Astigmatic: Referring to astigmatism or a person with astigmatism, a common form of visual impairment in which part of an image is blurred, due to an irregularity in the curvature of the front surface of the eye, the cornea, or of the lens inside the eye. The curve of the astigmatic cornea is shaped more like an American football or a rugby ball rather than a normal spherical basketball. Light rays entering the eye there are not uniformly focused on the retina. Rays entering through the more-curved surface are focused before the rays coming through the less-curved surface. The light is focused clearly along one plane but is blurred along the other. The result is blurred vision at all distances. Only part of what you are looking at is in clear focus at any one time.
Astigmatism may be so slight that it causes no problems. Significant astigmatism can cause headaches and eye strain and seriously blur vision. Astigmatism may contribute to poor school performance but is often not detected during routine eye screening in schools. It is a refractive error, an error of focusing, that may coexist with other refractive errors like near-sightedness or far-sightedness.
Astigmatism is corrected with slightly cylindrical lenses that have greater light-bending power in one direction than the other. Using these lenses elongates objects in one direction and shortens them in the other, much like looking into a distorting wavy mirror at a circus The elongated figures in the paintings of the great Spanish painter El Greco, it has been suggested, might have been painted while he wore lenses to correct astigmatism. This is clearly wrong since such lenses were not yet in use in El Greco's day (1541-1614) and without them, what an astigmatic saw would have been blurred, not elongated. X-rays also show that El Greco first sketched more normal figures and then elongated them for whatever effect, religious or artistic, he wished to achieve.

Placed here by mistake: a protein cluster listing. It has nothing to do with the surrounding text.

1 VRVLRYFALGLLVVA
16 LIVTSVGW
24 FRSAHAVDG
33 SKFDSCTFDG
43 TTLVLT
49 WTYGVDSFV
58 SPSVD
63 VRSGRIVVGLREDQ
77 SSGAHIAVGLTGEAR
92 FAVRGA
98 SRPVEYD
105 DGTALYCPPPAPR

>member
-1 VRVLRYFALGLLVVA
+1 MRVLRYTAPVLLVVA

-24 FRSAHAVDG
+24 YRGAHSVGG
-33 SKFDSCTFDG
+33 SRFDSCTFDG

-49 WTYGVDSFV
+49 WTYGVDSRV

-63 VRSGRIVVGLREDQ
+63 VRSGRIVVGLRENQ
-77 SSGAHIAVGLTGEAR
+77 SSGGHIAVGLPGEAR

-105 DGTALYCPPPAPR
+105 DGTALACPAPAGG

Astigmatism was, in fact, not recognized until the 19th century. Only thereafter were lenses devised to correct it. The word "astigmatism" comes from the Greek "a-" (without) + "stigma" (point) = "without a point" referring to there being no point of convergence for the light rays on the retina.
Quick GuideCommon Eye Problems and Infections
Subscribe to MedicineNet's General Health Newsletter
Last Editorial Review: 6/9/2016